The National Organization for Marriage set up a website devoted to the repeal of gay marriage in New Hampshire, dressing it up with several composited crowd photos purportedly showing the groundswell of support for their cause. A gay blogger, however, soon noticed that at least two of the crowd photos were taken from Barack Obama campaign rallies in other states. NOM then removed the photos and replaced them with a photo of actual NOM supporters taken in New York.
Though photo manipulation has become more common in the age of digital cameras and image editing software, it actually dates back almost as far as the invention of photography. Gathered below is an overview of some of the more notable instances of photo manipulation in history. For recent years, an exhaustive inventory of every photo manipulation would be nearly impossible, so we focus here on the instances that have been most controversial or notorious, or ones that raise the most interesting ethical questions.
We’ll continue to update this gallery as more incidents come to our attention, so if you come across any notable ones you think we should include, feel free to send us an e-mail at
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Entries in Politics (81)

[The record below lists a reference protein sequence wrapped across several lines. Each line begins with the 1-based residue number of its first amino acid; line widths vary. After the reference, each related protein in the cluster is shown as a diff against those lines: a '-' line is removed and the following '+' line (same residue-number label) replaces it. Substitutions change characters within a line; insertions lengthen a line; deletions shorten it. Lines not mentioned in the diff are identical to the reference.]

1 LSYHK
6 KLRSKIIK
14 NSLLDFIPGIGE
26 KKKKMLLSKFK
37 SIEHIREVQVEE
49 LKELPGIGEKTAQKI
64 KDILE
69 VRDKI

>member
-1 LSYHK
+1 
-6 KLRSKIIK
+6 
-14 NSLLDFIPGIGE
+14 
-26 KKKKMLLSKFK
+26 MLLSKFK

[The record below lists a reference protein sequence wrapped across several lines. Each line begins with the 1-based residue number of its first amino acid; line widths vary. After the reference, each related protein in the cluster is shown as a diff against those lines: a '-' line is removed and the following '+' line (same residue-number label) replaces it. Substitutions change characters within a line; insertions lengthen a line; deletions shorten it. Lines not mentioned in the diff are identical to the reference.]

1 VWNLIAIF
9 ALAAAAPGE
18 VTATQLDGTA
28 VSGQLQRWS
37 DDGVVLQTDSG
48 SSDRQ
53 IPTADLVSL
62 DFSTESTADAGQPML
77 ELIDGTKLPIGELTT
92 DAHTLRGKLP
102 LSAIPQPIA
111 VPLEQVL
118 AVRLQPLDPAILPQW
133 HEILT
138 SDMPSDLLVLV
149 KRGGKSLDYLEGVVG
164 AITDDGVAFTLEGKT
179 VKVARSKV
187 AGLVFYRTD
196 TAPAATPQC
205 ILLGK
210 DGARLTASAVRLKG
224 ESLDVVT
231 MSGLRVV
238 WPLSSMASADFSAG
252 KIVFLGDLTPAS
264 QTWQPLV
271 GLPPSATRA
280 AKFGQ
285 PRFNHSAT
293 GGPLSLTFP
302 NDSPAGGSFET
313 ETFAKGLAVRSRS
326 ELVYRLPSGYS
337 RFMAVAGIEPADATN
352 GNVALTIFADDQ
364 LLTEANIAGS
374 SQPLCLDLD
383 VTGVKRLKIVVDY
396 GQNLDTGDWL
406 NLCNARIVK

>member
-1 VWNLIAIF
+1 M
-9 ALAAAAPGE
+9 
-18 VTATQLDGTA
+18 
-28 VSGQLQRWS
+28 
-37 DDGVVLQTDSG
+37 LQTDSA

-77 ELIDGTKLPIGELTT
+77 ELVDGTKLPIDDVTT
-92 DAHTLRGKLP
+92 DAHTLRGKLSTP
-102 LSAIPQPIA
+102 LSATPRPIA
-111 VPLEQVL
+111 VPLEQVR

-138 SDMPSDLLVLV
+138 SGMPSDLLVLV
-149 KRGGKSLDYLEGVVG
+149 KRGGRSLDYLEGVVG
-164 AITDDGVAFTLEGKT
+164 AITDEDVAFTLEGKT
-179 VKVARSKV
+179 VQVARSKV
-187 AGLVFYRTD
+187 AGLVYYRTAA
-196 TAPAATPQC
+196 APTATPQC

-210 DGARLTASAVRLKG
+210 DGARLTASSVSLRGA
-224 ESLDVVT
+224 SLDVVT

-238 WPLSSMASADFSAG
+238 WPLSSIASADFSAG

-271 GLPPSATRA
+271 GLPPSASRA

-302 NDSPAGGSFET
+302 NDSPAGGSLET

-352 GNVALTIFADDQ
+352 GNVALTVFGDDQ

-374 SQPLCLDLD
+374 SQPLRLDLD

Francisca Pol Cabrer, a conservative party candidate on the island of Mallorca in Spain, had to resign from her campaign after posting an inappropriate photo on her Facebook page. The doctored photo pictured Carme Chacon, the defense minister, revealing her chest at a meeting with defense officials. The photo carried the caption, “What a Socialist Party minister has to do to win votes.” [Note: The version of the photo attached here has been modified to obscure the nudity.]
The Egyption Ministry of Information published on their official Facebook page manipulated photos of a women’s march protesting military rule and brutality against women. In the photos, signs bearing the slogan “down with military rule” had been replaced with signs depicting blue and pink bras. The Ministry later apologized for the incident. The symbolism was particularly troubling given the sensitivity around a previous incident in which a female protester had been stripped down to her bra and dragged through the street by a group of soldiers.
In an educational document about Jewish history, Israel’s Military Rabbinate published a photograph of Jerusalem’s Temple Mount in which the Dome of the Rock had been digitally removed. An official spokesperson claimed that the manipulation was appropriate, because the photo was included to illustrate an article about Jerusalem during the period of the Second Temple, when the Dome of the Rock had not yet been built. However, a reserve officer expressed concern about the incident, saying that “the Military Rabbinate should be more alert about the educational messages it passes on, especially considering the Temple Mount’s history. A world war could break if someone would try to do something about that place, and I think they should be more cautious when approaching the subject.” [Photo credit for comparison image: Brave New Alps]